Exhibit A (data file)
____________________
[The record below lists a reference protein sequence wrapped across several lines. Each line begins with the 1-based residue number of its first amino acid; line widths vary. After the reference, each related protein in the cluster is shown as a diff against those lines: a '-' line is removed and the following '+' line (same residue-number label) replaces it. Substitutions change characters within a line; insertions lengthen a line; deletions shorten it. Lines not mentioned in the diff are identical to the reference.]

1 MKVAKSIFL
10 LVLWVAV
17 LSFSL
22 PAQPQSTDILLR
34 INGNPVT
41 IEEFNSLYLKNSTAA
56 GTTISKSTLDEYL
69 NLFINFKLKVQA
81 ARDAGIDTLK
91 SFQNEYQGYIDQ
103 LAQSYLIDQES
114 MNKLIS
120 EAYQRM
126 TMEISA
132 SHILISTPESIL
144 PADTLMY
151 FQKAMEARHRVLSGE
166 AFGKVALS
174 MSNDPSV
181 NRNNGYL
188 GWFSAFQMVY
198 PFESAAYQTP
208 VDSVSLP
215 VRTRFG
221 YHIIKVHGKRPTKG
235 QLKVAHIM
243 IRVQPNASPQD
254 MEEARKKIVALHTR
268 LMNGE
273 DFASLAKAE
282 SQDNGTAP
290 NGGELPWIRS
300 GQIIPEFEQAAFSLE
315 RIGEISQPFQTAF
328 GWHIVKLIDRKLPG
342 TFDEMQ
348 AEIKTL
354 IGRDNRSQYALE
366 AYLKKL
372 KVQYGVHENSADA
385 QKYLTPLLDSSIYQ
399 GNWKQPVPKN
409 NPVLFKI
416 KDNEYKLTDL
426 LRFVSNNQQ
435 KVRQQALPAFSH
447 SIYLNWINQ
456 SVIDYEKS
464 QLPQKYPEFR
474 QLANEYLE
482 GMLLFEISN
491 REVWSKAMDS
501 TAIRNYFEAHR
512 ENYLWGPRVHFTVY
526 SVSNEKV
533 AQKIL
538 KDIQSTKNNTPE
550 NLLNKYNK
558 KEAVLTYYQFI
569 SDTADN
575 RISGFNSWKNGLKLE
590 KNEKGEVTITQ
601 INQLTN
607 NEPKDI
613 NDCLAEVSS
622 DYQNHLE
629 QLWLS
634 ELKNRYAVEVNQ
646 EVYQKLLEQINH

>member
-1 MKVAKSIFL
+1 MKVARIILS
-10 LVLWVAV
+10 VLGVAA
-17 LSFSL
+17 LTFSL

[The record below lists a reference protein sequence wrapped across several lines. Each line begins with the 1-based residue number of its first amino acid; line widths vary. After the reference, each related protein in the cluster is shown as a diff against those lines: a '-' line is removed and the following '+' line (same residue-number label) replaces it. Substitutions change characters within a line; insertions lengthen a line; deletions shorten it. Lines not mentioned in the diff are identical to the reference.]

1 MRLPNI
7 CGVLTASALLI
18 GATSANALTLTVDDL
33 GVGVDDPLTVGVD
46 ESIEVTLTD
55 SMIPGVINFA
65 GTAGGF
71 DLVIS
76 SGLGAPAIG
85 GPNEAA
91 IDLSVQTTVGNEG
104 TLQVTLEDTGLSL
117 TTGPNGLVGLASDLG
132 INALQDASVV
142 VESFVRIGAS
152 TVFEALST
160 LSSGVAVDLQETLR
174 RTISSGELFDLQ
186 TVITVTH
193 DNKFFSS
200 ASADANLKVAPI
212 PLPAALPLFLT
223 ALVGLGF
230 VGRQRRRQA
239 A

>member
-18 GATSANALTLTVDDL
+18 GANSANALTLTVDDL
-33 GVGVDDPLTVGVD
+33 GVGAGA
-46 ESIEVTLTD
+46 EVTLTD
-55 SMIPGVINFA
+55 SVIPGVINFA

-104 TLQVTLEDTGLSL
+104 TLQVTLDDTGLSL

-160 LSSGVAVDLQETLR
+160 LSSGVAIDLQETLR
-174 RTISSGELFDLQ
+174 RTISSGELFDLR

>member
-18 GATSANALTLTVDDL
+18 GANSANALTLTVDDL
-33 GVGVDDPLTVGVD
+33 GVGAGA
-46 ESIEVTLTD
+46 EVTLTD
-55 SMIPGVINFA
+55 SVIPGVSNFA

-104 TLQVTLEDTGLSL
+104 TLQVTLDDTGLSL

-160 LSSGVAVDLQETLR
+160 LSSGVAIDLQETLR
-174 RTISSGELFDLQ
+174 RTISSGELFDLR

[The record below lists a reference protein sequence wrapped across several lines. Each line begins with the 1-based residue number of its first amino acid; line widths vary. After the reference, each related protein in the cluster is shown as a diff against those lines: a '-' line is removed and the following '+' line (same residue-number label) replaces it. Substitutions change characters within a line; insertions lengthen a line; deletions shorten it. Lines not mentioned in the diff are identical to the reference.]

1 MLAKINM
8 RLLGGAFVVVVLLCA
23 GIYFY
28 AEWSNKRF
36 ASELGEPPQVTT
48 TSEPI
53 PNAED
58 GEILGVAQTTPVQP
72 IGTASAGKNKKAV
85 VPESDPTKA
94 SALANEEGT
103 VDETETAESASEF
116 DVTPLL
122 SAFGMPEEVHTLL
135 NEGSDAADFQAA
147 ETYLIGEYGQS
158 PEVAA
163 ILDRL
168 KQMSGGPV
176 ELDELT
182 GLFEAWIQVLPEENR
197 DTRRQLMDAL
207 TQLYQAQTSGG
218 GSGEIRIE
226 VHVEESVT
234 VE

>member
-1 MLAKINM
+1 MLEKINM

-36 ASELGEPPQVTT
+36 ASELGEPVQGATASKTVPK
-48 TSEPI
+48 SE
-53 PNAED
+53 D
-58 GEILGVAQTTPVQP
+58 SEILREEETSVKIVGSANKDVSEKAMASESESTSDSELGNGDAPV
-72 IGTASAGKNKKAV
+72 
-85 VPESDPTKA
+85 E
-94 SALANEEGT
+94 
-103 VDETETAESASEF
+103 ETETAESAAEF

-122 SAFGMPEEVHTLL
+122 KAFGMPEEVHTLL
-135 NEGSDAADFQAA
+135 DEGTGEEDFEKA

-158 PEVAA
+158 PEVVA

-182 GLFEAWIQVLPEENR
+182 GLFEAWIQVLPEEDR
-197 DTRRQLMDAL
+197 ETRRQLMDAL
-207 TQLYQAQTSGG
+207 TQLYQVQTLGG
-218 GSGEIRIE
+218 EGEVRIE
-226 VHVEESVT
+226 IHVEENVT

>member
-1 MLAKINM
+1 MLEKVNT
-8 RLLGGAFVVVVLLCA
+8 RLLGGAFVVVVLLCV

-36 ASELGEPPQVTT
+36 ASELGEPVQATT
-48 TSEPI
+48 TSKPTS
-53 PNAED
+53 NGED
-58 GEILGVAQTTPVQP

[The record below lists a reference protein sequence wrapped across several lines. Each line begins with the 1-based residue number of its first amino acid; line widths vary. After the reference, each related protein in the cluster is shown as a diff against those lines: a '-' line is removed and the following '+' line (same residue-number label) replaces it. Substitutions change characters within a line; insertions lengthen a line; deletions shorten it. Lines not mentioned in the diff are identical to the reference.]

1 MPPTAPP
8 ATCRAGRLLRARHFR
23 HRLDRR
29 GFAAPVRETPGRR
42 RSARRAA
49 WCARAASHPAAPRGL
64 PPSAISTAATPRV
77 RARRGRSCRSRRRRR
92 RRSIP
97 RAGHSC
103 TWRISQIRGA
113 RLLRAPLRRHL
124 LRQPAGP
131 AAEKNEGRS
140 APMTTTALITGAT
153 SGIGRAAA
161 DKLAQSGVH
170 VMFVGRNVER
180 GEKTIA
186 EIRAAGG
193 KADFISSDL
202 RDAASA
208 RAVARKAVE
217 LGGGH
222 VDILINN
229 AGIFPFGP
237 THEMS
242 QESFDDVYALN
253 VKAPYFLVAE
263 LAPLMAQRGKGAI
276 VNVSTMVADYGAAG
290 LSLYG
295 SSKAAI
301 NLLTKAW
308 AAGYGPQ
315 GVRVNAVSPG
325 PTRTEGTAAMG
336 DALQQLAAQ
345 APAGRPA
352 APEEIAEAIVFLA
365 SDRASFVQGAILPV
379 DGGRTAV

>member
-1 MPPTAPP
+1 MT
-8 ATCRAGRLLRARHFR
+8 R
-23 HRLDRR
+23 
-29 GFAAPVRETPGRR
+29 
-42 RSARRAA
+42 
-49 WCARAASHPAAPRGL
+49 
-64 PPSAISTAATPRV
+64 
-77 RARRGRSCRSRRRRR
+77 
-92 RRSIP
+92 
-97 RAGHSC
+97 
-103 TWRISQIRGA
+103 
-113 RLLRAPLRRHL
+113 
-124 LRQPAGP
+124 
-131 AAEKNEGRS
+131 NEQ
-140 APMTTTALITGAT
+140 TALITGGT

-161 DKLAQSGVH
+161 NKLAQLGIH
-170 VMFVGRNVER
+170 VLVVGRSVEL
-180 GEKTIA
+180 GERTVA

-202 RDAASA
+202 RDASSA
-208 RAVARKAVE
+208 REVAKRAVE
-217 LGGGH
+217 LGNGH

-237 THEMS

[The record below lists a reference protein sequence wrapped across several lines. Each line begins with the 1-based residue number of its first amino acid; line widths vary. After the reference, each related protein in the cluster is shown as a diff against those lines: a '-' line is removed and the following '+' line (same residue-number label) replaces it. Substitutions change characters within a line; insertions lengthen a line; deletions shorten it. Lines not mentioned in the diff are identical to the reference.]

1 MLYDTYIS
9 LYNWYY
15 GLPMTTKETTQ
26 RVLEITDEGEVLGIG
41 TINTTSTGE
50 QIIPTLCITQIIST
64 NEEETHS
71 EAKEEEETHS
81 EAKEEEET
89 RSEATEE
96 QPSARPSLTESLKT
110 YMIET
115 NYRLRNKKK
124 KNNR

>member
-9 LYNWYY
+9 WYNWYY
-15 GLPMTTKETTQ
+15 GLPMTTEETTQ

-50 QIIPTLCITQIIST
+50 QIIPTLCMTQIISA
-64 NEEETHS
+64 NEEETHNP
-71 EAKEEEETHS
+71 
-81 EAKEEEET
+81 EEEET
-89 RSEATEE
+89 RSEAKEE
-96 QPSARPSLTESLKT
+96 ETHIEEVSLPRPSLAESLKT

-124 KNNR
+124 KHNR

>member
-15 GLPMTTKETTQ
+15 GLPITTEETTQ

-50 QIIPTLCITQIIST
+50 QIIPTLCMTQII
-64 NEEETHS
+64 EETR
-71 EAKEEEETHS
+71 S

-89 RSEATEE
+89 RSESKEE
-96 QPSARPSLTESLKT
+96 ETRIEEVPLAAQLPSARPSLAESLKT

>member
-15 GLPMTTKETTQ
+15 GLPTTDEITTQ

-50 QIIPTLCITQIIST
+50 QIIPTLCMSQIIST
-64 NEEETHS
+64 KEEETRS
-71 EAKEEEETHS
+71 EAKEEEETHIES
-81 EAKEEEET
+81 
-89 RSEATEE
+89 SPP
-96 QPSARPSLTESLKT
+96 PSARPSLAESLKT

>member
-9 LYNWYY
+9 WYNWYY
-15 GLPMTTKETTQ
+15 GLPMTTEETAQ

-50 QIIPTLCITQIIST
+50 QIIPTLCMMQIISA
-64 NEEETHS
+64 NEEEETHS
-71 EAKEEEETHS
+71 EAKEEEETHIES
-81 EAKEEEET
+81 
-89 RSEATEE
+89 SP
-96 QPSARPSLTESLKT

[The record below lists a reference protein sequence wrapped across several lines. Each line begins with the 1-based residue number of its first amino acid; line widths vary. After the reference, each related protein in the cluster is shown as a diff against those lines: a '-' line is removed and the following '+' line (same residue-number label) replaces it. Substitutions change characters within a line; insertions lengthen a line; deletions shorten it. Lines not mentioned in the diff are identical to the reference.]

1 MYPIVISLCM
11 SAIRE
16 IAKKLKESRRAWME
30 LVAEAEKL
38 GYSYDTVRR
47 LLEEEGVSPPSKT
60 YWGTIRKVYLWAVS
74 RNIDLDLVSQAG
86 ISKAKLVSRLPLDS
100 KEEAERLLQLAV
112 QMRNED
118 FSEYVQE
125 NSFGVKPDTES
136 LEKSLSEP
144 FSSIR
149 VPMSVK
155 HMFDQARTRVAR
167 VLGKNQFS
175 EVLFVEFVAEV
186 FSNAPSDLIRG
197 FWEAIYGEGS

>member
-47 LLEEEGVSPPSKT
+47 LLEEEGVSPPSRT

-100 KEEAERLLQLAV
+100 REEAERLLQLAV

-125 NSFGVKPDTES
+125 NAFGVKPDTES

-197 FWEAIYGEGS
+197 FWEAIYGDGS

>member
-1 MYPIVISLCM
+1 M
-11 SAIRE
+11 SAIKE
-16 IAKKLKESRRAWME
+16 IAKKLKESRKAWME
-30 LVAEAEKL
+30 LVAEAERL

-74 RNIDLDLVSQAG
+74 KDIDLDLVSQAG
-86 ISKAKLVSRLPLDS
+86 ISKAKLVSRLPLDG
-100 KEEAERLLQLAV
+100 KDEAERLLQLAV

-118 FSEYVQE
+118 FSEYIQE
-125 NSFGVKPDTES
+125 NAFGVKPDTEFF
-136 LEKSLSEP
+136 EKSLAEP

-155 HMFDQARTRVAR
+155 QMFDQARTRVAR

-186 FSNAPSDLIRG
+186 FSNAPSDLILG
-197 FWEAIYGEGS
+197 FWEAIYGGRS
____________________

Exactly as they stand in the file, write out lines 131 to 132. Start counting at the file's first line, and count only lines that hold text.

+160 LSSGVAIDLQETLR
-174 RTISSGELFDLQ